(Poem #260) Moonrise
I awoke in the Midsummer not to call night, in the white and the walk of the morning: The moon, dwindled and thinned to the fringe of a finger-nail held to the candle, Or paring of paradisaical fruit, lovely in waning but lustreless, Stepped from the stool, drew back from the barrow, of dark Maenefa the mountain; A cusp still clasped him, a fluke yet fanged him, entangled him, not quite utterly. This was the prized, the desirable sight, unsought, presented so easily, Parted me leaf and leaf, divided me, eyelid and eyelid of slumber.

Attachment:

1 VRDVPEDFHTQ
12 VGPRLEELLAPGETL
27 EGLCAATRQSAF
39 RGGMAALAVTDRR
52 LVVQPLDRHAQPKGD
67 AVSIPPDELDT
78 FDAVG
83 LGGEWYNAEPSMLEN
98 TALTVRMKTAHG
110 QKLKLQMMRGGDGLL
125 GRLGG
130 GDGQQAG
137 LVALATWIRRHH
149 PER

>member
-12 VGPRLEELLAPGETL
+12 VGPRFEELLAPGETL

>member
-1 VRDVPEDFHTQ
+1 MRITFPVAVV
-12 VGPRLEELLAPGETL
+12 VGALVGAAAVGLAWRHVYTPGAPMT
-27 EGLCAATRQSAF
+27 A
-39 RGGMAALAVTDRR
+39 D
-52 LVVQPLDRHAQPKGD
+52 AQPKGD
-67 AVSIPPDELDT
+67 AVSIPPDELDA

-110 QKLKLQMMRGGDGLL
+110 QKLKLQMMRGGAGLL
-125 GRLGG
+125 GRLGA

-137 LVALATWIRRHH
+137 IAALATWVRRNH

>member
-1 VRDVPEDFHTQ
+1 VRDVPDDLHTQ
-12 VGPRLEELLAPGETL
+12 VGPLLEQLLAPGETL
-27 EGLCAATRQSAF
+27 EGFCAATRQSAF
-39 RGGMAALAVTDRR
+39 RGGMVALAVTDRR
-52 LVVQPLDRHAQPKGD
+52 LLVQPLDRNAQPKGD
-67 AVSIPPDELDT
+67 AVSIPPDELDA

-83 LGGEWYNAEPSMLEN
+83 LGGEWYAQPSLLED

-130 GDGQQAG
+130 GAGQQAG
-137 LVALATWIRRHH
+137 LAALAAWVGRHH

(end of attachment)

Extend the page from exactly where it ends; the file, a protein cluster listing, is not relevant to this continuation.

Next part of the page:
This is one of the many unpublished fragments left behind in Hopkins' notebooks , hence its rather disconnected nature. I'm running it for its rhythms - they're absolutely beautiful, especially the first two lines. I'm not quite sure if the verse itself has any meaning, though... thomas.  Fragment Poem #60, to be precise. [Minstrels Links] My favourite Hopkins poem is 'Inversnaid', which you can read at poem #3 - yes, poem #3, one of the very first poems to be run on this group - ancient history, so to speak. I wrote an essay about Hopkins' use of sound which I was quite pleased with; it forms part of the commentary which accompanies 'Pied Beauty', at poem #134 Another poem which sounds exquisite but doesn't mean a thing (and intentionally so) is Algernon Swinburne's wonderful 'Nephelidia', at poem #99 [About 'Maenefa'] Although it sounds like a fantasy world (Hi Martin!), Maenafa is a real place - a township in the Welsh parish of Tremeirchion in Flintshire. (The other townships in Tremeirchion are Bryngwyn Esgob, Llan, Graig and Bachegraig - as you've no doubt guessed, I include this piece of useless information merely for the sound of the Welsh words). "Tremeirchion is a considerable parish in the Vale of Clwyd, chiefly notable for the splendid Jesuit College (St. Bueno's) which it possesses. The college stands on an elevation, and a little distance from it on the top of a hill is a neat little chapel; a charming view of the country for many miles is obtainable here. Indeed the scenery to be looked upon is of a rich and varied description, and numbers avail themselves of the luxury during the summer months." -- from 'A Postal Directory of Flintshire', 1886. And it should come as no surprise that Hopkins studied theology at the abovementioned college and called himself by the Welsh pseudonym 'Bran Maenefa'. " ... the roots of Hopkins' Welsh pseudonym 'Bran Maenefa' lie in the Hopkins family's lifelong nicknaming habits, in frequent comparisons of black-gowned priests to crowish birds, and in the Crows' Nests, seats atop trees near Saint Bueno's College, where Hopkins studied in Wales." -- from 'Hopkins as the Crow of Maenefa' (Hopkins Quarterly vol. 23, nos. 3-4 [Summer/Fall 1996]: pp. 113-120), Norman White . It's amazing what you can find on the Web, isn't it?